Behavioral Theories of Judgment and Decision Making in Legal Scholarship: A Literature Review

Article excerpt


Nearly all interesting legal issues require accurate predictions about human behavior to be resolved satisfactorily. Judges, policymakers, and academics invoke mental models of individual and social behavior whenever they estimate the desirability of alternative rules, policies, or procedures. Contemporary legal scholarship has come to recognize that if these predictions are naive and intuitive, without any strong empirical grounding, they are susceptible to error and ideological bias. Something more rigorous is thus expected when normative claims are advanced, and the place of the social sciences has expanded in legal discourse to satisfy this expectation.l

Three branches of the social sciences-economics, psychology, and sociology-offer the most obvious assistance in predicting everyday human behavior, and each has a well-recognized history of influence on legal scholarship. The legal realists-most notably, Jerome Frank-took psychology quite seriously half a century ago; "sociological jurisprudence" came to prominence shortly thereafter, and law and society studies are still highly visible. But as many have said so often, both psychology and sociology have suffered from the inability to generate a unified behavioral model rivaling the simplicity, elegance, and testability of the economist's utilitymaximizing rational actor. For this reason (and probably a host of otherss), the rational actor model came to dominate predictions about how "normal" persons and groups respond to legal incentives. By the late 1970s and early 1980s, law and economics was the one social science-based approach to have a truly pervasive effect on legal thinking. "Law and psychology" for some time was largely the study of either marginal segments of the population, such as the criminally insane, or specialized procedural subjects like jury behavior and eyewitness recall.4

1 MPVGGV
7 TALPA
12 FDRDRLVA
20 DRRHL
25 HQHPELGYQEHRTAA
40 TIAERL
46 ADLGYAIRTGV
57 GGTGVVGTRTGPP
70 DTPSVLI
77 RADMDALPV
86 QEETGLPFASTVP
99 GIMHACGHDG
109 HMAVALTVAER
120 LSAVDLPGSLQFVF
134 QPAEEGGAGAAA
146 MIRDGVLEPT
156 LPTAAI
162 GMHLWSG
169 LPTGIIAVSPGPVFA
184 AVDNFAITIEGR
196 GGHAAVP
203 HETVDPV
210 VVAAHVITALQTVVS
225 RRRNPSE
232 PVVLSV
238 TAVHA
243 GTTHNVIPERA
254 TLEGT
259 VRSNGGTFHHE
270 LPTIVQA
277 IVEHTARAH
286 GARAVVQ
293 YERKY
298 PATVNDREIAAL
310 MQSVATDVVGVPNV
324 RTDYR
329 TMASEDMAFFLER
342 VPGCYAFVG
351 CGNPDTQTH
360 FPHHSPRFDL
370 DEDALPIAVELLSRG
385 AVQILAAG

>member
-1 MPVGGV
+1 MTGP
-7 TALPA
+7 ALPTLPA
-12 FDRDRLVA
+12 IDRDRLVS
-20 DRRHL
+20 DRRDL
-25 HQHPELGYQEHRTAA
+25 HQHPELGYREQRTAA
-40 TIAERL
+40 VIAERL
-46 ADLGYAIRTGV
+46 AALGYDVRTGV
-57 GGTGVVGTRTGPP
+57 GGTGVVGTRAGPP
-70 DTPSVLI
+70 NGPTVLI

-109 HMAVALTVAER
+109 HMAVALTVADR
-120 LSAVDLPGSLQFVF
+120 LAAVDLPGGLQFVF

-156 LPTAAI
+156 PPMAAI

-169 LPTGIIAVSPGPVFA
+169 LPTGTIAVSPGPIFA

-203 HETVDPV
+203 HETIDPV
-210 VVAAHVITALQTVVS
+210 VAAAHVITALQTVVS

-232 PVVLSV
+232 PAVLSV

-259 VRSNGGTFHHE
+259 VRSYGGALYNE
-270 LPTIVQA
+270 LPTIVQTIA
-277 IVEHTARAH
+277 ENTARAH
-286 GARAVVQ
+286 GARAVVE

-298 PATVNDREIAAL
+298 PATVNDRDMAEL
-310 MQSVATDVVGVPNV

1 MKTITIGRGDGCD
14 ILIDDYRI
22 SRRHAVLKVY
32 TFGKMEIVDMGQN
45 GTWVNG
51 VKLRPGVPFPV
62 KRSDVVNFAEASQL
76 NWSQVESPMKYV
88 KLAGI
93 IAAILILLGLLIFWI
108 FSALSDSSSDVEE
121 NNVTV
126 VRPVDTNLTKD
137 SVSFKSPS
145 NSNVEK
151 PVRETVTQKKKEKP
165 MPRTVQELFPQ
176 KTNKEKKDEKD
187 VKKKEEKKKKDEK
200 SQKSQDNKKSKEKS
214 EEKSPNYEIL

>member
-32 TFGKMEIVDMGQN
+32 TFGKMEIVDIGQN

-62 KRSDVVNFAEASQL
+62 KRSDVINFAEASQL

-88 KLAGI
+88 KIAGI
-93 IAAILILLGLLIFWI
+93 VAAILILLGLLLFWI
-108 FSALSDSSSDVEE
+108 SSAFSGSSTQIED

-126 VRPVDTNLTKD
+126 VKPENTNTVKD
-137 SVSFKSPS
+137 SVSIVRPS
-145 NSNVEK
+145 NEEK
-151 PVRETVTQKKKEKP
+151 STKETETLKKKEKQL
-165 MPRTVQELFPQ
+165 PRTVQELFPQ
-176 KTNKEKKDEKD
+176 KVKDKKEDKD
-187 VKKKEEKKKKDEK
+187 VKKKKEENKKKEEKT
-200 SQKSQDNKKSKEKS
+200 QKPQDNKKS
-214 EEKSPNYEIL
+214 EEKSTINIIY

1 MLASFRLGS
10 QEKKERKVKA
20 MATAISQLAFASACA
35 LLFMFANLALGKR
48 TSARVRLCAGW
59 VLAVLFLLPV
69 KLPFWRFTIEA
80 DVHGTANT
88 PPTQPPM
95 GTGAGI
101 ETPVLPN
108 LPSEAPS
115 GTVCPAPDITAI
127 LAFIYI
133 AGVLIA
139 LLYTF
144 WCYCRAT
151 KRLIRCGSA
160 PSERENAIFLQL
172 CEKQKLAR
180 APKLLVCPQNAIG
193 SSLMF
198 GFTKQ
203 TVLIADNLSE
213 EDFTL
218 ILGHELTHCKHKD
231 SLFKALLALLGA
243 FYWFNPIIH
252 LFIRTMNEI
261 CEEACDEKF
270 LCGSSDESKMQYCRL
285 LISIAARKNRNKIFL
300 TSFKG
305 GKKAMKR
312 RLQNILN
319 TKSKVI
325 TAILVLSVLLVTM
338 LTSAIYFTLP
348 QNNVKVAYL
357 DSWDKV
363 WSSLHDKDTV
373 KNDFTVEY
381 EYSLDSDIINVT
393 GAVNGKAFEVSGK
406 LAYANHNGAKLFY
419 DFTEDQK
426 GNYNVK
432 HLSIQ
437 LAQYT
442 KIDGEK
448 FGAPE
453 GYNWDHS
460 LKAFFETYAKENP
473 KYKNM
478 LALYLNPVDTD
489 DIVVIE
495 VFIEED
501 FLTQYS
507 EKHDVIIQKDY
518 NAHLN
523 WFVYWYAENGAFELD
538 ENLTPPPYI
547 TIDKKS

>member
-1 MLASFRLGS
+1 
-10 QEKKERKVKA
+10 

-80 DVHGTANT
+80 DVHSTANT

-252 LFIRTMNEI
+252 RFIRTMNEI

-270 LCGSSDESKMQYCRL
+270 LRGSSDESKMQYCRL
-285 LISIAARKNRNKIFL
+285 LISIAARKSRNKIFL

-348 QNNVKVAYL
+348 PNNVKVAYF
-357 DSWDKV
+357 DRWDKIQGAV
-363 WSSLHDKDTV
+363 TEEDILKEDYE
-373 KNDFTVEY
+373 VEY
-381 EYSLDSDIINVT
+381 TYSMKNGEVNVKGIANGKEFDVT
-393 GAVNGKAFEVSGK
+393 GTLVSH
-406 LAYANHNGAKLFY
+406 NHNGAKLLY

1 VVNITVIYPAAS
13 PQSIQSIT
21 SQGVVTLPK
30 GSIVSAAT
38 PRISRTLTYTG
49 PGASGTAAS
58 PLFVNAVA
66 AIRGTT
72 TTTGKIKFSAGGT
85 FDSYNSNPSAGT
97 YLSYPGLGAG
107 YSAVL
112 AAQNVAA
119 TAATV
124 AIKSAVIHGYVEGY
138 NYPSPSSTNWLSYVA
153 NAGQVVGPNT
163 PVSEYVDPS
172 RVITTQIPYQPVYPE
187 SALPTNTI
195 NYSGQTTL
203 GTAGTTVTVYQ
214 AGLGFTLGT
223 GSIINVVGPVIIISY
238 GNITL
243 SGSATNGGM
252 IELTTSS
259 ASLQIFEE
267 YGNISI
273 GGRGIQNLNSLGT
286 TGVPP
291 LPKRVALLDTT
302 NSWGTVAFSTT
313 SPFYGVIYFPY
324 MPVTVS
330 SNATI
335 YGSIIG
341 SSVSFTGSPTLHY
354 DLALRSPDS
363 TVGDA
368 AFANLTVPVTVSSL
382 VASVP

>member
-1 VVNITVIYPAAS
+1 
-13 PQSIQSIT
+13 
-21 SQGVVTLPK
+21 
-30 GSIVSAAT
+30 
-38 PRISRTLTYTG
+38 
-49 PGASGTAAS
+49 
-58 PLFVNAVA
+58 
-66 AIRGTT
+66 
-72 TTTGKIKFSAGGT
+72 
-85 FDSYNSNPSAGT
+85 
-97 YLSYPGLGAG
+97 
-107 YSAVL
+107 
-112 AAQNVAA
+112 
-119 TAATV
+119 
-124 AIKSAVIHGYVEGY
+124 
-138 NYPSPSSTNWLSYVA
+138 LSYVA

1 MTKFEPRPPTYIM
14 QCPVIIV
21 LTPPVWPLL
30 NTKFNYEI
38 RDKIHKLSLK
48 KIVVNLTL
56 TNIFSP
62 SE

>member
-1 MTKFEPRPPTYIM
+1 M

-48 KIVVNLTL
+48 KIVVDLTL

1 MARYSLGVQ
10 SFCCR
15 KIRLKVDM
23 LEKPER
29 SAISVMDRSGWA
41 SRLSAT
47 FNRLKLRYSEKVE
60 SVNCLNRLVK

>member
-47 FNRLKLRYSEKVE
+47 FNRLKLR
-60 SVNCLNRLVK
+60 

At roughly the same time that economics was rapidly diffusing into law,5 work by cognitive and social psychologists challenging the orthodox presumption of rational human behavior was becoming more prominent in the social sciences. To be sure, psychology has long claimed that human behavior is complex and contingent, and theories like cognitive dissonance (not to mention a broad range of psychoanalytic constructs) have for some time been available to question the decision making of otherwise normal members of society.e But the mid to late 1970s and early 1980s brought distinct focus and attention to the new subdiscipline of "behavioral decision theory" within cognitive and social psychology. Work by researchers such as Amos Tversky, Daniel Kahneman, Hillel Einhorn, Robin Hogarth, Arie Kruglanski, Lee Ross, Richard Thaler, and many others suggested that there are heuristics, biases, and other departures from rational decision-making processes that are systematic and predictable and can thus be modeled and tested with a fair degree of rigor.7 The challenge to orthodox economic theory was plain, and a debate between the disciplines quickly began.8 This debate is still far from resolved.9 Conventional economics remains an extraordinarily powerful discipline, but within economics there is an increasing willingness (sometimes grudging, sometimes not) to take the psychologists' empirical claims seriously-even in market settings. Transaction cost economics accepts that the rationality of economic actors is "bounded," to use Herbert Simon's phraseology, and bounded rationality can include cognitive imperfection as well as informational limits.lo "Behavioral economics" has become an accepted subdiscipline within economics, and papers in the best economics and finance journals are more and more apt to make unsarcastic reference to the psychological literature. A pointed illustration of this interdisciplinary accomodation is the venerable Quarterly Journal of Economics' dedication of its May 1997 issue to the work of the late Amos Tversky, who pioneered behavioral decision theory. …


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